Wikipedia says that "the genus name is likely derived from Cicero's speech speech Pro Rege Deiotaro (Speech in Behalf of King Deiotarus): Phidippus was a slave who was physician to King Deiotaros. Literally, the word means 'one who spares horses' in Ancient Greek."
One thing's for sure: A hungry Phidippus would not "spare" a bee! Check out this National Geographic video on You Tube about a jumping spider and a honey bee.
Jumping spider on a petunia. (Photo by Kathy Keatley Garvey)
Close-up of jumping spider. (Photo by Kathy Keatley Garvey)
It's a bug-eat-bug world out there.
Today we watched a syrphid fly, aka "hover fly" and "flower fly," circling a blanket flower (Gaillardia) and then touching down to sip a little nectar.
Syrphids are called "hover flies" for good reason. They "hover" over a blossom, helicoperlike. They're often mistaken for bees but to the trained eye, they really look nothing alike. Folks confuse them because both bees and syrphids are floral visitors and both are pollinators.
If it's a floral visitor, it must be a bee, right? Wrong.
Anyway, this syrphid touched down on the blossom to sip nectar, its wings glinting in the early morning sun. Finally, it spotted the danger, a jumping spider lurking on the other side. The crafty predator lunged. Missed!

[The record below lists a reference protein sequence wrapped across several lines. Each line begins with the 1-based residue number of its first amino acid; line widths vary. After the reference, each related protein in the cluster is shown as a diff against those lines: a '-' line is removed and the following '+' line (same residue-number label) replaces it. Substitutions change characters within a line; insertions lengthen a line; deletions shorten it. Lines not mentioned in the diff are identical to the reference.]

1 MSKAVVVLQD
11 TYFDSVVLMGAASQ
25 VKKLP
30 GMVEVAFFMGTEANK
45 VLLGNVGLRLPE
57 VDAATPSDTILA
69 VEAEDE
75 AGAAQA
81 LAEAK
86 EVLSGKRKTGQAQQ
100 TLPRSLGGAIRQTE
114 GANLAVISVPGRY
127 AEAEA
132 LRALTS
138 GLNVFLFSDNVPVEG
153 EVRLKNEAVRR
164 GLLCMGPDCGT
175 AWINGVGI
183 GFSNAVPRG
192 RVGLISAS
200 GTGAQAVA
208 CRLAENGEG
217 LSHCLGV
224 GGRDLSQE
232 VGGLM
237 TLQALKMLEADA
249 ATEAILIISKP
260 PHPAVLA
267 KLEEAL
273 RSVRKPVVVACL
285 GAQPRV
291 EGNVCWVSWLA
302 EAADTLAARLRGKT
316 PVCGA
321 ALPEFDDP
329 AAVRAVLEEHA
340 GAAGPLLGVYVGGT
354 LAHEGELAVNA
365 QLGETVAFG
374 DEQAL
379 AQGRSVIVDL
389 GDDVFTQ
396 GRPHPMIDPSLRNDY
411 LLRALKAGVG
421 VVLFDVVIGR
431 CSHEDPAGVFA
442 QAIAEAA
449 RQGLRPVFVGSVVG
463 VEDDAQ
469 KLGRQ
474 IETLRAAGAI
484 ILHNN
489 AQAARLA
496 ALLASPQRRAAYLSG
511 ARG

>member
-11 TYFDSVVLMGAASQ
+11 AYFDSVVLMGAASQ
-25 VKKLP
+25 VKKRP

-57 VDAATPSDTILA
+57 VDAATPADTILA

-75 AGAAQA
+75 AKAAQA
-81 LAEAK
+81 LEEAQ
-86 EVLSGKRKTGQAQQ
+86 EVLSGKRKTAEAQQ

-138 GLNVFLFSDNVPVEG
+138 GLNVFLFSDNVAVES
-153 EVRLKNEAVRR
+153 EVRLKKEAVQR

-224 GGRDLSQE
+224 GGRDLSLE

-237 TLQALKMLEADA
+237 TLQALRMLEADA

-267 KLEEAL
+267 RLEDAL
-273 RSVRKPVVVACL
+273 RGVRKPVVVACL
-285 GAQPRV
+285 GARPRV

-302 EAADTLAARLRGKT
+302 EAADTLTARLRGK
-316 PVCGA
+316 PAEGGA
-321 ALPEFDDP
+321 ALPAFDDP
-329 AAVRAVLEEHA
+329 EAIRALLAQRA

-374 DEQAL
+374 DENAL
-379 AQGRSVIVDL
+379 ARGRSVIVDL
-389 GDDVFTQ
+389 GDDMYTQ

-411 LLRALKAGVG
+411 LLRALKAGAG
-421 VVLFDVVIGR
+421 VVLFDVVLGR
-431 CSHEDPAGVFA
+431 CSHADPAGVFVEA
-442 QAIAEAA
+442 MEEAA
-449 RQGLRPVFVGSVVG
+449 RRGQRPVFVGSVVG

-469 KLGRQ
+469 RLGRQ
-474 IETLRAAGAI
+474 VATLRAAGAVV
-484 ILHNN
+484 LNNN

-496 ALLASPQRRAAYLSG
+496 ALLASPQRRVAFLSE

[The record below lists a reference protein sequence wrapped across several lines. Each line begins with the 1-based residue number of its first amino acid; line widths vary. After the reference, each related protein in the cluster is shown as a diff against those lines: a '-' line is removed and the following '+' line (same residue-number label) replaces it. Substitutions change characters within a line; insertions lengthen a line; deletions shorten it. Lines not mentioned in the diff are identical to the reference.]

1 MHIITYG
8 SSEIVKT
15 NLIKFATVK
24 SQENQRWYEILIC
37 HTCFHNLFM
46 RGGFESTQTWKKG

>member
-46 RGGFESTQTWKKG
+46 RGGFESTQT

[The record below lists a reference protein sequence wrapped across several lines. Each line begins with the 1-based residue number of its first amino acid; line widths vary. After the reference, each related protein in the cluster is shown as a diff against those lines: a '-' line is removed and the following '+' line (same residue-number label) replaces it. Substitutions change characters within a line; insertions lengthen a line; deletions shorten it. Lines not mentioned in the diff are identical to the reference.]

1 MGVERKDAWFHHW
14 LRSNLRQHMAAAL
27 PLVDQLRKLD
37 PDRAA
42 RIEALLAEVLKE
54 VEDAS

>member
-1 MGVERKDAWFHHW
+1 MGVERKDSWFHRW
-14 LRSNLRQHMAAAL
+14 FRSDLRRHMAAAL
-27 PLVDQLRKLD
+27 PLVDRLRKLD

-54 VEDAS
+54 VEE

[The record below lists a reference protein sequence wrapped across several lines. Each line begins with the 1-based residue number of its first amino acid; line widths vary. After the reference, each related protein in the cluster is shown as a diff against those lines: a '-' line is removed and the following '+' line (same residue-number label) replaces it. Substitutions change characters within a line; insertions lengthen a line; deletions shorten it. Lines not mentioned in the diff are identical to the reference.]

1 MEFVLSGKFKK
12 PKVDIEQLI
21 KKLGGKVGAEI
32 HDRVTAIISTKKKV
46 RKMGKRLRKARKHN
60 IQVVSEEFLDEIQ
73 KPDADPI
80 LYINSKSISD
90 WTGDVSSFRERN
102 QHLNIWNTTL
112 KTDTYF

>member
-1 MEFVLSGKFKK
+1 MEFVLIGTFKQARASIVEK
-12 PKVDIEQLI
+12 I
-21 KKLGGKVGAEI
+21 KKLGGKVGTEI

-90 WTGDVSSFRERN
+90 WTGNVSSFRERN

When we returned a few minutes later, however, we saw the jumping spider beneath the petals, feasting on the syrphid.
Quickness is an attribute--whether you're a jumping spider or a syrphid.
If you want to learn more about flower flies, read entomologist Robert Bugg's "Flower Flies (Syrphidae) and Other Biological Control Agents for Aphids in Vegetable Crops" (Publication 8285, May 2008, University of California, Division of Agriculture and Natural Resources.)
Syrphid fly (right) circles a blanket flower, unaware of the jumping spider. (Photo by Kathy Keatley Garvey)
Syrphid fly sipping nectar close to the predator. (Photo by Kathy Keatley Garvey)